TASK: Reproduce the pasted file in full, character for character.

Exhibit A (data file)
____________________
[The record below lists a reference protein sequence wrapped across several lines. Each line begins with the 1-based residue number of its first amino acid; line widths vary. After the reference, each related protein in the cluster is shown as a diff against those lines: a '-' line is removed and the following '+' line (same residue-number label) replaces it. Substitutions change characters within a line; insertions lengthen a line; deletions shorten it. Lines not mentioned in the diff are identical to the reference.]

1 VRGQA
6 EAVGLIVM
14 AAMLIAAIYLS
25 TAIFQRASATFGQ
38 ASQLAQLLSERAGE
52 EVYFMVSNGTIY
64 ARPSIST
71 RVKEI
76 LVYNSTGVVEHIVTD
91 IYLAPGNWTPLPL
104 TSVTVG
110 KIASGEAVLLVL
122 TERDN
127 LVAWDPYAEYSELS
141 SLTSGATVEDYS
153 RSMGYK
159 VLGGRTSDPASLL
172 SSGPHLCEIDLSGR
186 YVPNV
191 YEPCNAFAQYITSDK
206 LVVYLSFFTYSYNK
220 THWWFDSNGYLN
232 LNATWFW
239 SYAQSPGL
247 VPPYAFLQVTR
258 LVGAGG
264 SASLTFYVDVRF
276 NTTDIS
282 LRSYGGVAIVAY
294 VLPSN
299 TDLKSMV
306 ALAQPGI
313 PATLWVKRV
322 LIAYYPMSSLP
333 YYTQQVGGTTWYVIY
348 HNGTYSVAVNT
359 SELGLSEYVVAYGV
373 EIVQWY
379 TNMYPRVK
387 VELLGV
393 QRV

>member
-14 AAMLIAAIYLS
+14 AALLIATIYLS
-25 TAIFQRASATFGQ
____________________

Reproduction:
[The record below lists a reference protein sequence wrapped across several lines. Each line begins with the 1-based residue number of its first amino acid; line widths vary. After the reference, each related protein in the cluster is shown as a diff against those lines: a '-' line is removed and the following '+' line (same residue-number label) replaces it. Substitutions change characters within a line; insertions lengthen a line; deletions shorten it. Lines not mentioned in the diff are identical to the reference.]

1 VRGQA
6 EAVGLIVM
14 AAMLIAAIYLS
25 TAIFQRASATFGQ
38 ASQLAQLLSERAGE
52 EVYFMVSNGTIY
64 ARPSIST
71 RVKEI
76 LVYNSTGVVEHIVTD
91 IYLAPGNWTPLPL
104 TSVTVG
110 KIASGEAVLLVL
122 TERDN
127 LVAWDPYAEYSELS
141 SLTSGATVEDYS
153 RSMGYK
159 VLGGRTSDPASLL
172 SSGPHLCEIDLSGR
186 YVPNV
191 YEPCNAFAQYITSDK
206 LVVYLSFFTYSYNK
220 THWWFDSNGYLN
232 LNATWFW
239 SYAQSPGL
247 VPPYAFLQVTR
258 LVGAGG
264 SASLTFYVDVRF
276 NTTDIS
282 LRSYGGVAIVAY
294 VLPSN
299 TDLKSMV
306 ALAQPGI
313 PATLWVKRV
322 LIAYYPMSSLP
333 YYTQQVGGTTWYVIY
348 HNGTYSVAVNT
359 SELGLSEYVVAYGV
373 EIVQWY
379 TNMYPRVK
387 VELLGV
393 QRV

>member
-14 AAMLIAAIYLS
+14 AALLIATIYLS
-25 TAIFQRASATFGQ